Complex number

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A complex number is a number consisting of a real and imaginary part. It can be written in the form a + bi, where a and b are real numbers, and i is the standard imaginary unit with the property i 2 = −1.[1] The complex numbers contain the ordinary real numbers, but extend them by adding in extra numbers and correspondingly expanding the understanding of addition and multiplication.

Complex numbers were first conceived and defined by the Italian mathematician Gerolamo Cardano, who called them "fictitious", during his attempts to find solutions to cubic equations.[2] The solution of a general cubic equation in radicals (without trigonometric functions) may require intermediate calculations containing the square roots of negative numbers, even when the final solutions are real numbers, a situation known as casus irreducibilis. This ultimately led to the fundamental theorem of algebra, which shows that with complex numbers, a solution exists to every polynomial equation of degree one or higher. Complex numbers thus form an algebraically closed field, where any polynomial equation has a root.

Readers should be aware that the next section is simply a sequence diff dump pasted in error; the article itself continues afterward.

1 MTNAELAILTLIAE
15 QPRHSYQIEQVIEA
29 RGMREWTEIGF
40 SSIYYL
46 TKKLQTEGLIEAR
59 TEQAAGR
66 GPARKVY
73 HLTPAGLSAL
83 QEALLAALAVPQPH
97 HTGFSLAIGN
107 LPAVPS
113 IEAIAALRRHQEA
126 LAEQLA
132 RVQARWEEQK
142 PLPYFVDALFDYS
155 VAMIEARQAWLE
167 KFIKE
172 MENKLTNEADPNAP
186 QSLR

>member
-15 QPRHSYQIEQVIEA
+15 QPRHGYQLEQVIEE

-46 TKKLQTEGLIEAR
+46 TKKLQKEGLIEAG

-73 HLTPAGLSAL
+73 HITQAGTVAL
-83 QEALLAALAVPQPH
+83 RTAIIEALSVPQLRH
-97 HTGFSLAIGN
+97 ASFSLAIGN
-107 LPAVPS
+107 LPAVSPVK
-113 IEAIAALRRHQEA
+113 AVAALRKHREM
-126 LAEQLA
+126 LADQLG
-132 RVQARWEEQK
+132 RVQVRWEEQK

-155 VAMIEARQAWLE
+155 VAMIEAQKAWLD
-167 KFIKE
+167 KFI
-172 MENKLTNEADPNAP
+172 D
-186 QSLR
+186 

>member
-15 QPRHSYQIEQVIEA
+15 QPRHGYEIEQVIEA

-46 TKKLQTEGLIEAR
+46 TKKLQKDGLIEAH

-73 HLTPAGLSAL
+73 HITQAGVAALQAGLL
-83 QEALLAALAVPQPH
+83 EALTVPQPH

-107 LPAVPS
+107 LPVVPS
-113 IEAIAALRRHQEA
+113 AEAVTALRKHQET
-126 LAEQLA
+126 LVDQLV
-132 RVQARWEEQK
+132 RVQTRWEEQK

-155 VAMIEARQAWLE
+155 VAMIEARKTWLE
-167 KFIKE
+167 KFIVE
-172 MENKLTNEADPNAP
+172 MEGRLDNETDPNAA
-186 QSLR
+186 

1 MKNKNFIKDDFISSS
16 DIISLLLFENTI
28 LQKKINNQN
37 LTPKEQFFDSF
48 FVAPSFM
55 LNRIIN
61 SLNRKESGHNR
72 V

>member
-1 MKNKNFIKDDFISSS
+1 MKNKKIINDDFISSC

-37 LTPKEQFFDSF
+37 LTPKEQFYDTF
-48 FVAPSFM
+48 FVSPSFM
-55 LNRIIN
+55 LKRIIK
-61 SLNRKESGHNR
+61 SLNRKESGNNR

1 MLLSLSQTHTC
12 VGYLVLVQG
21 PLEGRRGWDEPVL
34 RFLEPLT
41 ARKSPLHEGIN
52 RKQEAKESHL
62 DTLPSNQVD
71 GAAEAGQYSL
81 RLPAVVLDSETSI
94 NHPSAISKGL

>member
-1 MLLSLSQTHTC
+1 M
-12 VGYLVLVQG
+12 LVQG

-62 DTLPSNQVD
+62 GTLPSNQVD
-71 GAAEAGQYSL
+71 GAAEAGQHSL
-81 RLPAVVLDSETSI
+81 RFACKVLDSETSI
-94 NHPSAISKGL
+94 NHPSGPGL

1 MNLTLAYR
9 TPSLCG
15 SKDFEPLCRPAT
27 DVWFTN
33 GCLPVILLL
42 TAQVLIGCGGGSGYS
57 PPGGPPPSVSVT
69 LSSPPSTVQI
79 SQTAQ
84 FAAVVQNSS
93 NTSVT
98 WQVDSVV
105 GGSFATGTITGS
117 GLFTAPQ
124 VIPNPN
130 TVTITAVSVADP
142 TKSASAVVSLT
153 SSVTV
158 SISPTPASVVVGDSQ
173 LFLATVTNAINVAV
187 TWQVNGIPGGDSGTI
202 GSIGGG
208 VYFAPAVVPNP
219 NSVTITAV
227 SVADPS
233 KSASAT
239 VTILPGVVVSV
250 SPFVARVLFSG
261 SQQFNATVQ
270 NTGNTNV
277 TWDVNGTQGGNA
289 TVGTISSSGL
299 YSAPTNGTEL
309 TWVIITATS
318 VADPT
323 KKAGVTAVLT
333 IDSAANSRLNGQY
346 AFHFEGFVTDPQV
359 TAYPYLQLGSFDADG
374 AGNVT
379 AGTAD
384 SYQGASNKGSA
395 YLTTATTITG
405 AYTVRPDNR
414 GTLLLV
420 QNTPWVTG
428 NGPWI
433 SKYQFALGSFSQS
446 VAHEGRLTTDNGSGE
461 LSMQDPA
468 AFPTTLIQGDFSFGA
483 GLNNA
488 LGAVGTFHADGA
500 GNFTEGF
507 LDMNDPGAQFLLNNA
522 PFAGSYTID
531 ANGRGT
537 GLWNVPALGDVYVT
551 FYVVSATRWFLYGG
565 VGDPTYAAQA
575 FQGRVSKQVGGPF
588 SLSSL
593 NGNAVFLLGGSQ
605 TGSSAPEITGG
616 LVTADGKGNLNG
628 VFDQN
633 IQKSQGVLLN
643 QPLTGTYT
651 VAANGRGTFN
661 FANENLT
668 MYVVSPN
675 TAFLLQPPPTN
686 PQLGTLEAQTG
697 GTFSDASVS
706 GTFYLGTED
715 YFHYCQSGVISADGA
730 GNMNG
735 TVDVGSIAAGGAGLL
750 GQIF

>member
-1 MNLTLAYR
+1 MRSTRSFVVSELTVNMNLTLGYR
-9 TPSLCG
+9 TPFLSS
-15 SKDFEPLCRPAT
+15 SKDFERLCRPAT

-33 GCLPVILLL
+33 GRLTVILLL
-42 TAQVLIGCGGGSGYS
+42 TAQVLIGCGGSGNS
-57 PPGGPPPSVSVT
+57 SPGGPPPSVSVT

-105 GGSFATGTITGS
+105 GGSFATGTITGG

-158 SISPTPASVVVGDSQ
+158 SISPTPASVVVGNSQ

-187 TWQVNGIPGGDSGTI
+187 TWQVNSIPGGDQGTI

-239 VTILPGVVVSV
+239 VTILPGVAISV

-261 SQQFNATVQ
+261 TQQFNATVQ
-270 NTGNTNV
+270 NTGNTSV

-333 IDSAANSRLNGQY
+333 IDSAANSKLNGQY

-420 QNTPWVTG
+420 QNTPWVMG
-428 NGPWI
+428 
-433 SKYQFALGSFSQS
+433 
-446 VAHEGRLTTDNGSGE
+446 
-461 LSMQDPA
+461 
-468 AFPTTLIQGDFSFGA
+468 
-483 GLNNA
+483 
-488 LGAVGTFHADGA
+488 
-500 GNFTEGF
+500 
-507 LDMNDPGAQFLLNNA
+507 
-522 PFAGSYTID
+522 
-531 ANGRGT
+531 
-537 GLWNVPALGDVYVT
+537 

The rules for addition, subtraction, multiplication, and division of complex numbers were developed by the Italian mathematician Rafael Bombelli.[3] A more abstract formalism for the complex numbers was further developed by the Irish mathematician William Rowan Hamilton, who extended this abstraction to the theory of quaternions.

Complex numbers are used in a number of fields, including: engineering, electromagnetism, quantum physics, applied mathematics, and chaos theory. When the underlying field of numbers for a mathematical construct is the field of complex numbers, the name usually reflects that fact. Examples are complex analysis, complex matrix, complex polynomial, and complex Lie algebra.

Complex numbers are plotted on the complex plane, on which the real part is on the horizontal axis, and the imaginary part on the vertical axis.